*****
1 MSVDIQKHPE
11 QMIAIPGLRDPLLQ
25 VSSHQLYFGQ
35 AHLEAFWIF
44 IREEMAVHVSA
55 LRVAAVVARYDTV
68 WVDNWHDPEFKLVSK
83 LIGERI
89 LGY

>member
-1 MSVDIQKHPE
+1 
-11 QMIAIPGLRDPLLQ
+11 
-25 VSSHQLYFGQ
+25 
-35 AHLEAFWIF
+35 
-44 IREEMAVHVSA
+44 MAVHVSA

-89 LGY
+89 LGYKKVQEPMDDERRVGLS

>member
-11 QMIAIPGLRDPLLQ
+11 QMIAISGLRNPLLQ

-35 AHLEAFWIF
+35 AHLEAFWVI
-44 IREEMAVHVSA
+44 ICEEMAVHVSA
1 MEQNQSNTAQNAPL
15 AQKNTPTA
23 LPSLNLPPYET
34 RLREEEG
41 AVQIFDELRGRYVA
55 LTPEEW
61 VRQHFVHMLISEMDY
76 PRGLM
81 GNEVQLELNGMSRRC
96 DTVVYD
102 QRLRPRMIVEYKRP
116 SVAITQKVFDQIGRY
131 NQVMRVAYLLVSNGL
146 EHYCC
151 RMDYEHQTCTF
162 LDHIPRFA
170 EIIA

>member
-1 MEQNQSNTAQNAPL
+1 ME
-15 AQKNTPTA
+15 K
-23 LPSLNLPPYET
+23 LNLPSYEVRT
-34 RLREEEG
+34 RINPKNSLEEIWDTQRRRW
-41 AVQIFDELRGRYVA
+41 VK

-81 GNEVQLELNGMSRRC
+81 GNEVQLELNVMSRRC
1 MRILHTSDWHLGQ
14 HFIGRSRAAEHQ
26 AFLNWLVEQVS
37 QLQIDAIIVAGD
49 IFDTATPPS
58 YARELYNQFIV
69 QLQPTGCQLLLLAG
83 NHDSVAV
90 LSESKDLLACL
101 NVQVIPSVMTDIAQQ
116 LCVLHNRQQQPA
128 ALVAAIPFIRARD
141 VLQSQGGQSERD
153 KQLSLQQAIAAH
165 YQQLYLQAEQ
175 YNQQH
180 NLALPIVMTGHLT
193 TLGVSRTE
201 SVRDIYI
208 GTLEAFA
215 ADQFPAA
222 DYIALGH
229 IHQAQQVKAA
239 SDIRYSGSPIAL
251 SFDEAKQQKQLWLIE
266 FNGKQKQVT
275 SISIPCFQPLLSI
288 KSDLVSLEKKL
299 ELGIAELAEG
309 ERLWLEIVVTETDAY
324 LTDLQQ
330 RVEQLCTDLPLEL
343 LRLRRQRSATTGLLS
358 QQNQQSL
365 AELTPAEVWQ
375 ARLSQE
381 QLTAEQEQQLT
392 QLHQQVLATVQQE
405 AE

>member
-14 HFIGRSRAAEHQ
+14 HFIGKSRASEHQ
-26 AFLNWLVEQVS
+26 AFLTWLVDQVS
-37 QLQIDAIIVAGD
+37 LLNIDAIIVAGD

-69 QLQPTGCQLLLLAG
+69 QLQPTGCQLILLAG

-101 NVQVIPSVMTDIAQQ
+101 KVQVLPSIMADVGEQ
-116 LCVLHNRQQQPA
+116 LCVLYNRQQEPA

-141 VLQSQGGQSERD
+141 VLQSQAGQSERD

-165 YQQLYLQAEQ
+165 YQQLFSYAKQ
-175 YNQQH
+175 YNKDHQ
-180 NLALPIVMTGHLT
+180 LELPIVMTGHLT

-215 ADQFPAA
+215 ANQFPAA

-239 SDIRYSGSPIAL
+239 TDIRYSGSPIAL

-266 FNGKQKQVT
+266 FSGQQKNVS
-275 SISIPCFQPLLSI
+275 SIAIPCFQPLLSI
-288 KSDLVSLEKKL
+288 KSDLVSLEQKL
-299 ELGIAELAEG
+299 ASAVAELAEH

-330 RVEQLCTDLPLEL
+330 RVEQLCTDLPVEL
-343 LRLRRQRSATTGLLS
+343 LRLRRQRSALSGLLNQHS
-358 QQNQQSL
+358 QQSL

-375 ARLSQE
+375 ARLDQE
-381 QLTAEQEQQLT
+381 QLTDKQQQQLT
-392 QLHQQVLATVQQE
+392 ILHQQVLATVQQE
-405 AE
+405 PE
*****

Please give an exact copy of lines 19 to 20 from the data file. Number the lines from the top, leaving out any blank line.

-44 IREEMAVHVSA
+44 MAVHVSA